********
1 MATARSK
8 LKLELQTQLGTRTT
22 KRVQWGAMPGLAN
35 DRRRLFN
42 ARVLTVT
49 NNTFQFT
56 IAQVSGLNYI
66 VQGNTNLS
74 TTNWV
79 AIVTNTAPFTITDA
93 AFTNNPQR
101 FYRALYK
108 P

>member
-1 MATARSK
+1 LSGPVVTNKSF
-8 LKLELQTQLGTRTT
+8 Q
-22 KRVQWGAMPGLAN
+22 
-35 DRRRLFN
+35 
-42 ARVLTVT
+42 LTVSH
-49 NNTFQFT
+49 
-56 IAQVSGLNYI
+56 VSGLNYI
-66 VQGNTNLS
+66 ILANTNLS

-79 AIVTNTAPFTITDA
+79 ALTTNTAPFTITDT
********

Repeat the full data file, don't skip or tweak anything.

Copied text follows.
1 MATARSK
8 LKLELQTQLGTRTT
22 KRVQWGAMPGLAN
35 DRRRLFN
42 ARVLTVT
49 NNTFQFT
56 IAQVSGLNYI
66 VQGNTNLS
74 TTNWV
79 AIVTNTAPFTITDA
93 AFTNNPQR
101 FYRALYK
108 P

>member
-1 MATARSK
+1 LSGPVVTNKSF
-8 LKLELQTQLGTRTT
+8 Q
-22 KRVQWGAMPGLAN
+22 
-35 DRRRLFN
+35 
-42 ARVLTVT
+42 LTVSH
-49 NNTFQFT
+49 
-56 IAQVSGLNYI
+56 VSGLNYI
-66 VQGNTNLS
+66 ILANTNLS

-79 AIVTNTAPFTITDA
+79 ALTTNTAPFTITDT